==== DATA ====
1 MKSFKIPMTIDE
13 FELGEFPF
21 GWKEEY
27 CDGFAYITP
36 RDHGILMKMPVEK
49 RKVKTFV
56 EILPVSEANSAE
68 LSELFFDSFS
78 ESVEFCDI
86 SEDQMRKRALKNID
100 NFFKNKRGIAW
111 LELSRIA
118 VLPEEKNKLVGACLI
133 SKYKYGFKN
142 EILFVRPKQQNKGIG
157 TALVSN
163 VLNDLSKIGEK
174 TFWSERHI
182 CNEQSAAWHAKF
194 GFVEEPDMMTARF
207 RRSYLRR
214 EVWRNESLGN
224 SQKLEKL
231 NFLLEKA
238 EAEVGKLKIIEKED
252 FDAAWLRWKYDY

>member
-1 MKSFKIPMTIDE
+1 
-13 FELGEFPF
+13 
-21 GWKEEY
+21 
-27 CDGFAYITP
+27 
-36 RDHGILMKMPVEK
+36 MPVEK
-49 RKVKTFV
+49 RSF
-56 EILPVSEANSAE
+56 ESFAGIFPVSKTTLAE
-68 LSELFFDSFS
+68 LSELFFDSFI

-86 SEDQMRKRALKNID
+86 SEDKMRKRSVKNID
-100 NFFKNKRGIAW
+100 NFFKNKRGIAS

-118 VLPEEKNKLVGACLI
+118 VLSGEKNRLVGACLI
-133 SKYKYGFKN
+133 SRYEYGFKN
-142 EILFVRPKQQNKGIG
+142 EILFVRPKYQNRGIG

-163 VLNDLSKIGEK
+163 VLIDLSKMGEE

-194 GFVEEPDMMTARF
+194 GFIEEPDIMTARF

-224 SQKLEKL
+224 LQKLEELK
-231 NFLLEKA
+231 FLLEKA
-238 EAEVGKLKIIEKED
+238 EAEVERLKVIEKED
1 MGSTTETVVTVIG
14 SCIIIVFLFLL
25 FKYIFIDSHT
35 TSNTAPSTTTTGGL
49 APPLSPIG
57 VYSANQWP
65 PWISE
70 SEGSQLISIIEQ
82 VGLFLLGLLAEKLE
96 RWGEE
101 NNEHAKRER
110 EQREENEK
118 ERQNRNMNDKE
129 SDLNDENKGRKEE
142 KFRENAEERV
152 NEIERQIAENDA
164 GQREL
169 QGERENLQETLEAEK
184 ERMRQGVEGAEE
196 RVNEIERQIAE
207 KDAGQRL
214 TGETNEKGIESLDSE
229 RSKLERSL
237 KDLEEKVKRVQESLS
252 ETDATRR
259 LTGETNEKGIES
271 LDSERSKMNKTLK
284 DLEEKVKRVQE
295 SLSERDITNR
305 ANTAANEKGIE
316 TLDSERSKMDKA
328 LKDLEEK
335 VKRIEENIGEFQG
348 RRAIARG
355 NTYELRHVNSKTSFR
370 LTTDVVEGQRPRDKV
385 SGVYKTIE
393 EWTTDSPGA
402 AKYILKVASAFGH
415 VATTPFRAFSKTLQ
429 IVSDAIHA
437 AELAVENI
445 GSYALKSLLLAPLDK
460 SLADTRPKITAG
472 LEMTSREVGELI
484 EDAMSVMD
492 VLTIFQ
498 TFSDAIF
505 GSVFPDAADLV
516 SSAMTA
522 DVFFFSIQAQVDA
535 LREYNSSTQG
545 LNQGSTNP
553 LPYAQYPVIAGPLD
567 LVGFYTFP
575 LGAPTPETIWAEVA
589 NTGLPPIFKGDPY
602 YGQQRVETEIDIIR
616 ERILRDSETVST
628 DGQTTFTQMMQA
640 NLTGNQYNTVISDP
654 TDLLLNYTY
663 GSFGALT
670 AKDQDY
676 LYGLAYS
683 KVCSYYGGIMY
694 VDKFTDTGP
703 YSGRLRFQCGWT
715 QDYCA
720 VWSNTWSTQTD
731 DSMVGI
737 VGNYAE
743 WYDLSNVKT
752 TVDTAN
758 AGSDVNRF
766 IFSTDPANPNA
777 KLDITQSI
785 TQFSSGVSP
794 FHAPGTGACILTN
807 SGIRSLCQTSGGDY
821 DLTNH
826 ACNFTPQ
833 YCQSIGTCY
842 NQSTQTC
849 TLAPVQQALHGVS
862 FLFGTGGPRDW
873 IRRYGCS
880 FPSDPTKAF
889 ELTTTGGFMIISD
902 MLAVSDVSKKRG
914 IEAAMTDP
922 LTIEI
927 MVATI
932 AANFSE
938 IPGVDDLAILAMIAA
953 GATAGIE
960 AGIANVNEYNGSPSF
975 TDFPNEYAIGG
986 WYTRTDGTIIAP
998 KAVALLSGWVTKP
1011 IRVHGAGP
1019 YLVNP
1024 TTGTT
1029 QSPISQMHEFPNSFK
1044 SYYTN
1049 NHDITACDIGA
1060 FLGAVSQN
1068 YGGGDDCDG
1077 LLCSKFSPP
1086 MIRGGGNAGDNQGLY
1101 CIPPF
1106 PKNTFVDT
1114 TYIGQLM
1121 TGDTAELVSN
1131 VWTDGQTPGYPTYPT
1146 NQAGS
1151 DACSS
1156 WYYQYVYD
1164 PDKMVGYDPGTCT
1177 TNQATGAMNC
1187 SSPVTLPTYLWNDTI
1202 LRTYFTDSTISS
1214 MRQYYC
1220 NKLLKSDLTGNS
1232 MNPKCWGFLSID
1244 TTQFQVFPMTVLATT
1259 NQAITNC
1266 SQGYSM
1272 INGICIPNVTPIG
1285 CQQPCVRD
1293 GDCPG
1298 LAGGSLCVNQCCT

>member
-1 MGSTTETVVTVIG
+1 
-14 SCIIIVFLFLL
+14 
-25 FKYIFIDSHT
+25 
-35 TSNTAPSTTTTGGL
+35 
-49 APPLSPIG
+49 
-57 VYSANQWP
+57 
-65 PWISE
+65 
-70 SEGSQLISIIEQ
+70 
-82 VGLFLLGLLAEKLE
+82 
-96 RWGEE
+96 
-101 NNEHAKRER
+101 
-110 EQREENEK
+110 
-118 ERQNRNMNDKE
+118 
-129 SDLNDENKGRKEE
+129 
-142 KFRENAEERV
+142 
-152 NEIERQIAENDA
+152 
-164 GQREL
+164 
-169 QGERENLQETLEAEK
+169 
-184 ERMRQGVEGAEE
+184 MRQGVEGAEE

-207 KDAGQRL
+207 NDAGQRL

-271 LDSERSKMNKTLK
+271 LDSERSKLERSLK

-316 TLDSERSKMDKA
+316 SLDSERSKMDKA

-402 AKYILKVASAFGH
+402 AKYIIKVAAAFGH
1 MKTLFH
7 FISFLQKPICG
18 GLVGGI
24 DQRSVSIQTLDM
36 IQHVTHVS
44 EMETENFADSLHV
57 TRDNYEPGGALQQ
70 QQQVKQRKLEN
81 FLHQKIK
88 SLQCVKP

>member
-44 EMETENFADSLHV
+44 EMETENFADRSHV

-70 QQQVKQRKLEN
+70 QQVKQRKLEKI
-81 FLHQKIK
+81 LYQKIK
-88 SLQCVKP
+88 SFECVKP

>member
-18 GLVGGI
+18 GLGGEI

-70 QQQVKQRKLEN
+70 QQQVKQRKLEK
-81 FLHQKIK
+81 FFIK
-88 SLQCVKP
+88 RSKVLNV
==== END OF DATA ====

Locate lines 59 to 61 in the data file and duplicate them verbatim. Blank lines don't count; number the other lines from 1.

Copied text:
+224 LQKLEELK
-231 NFLLEKA
+231 FLLEKA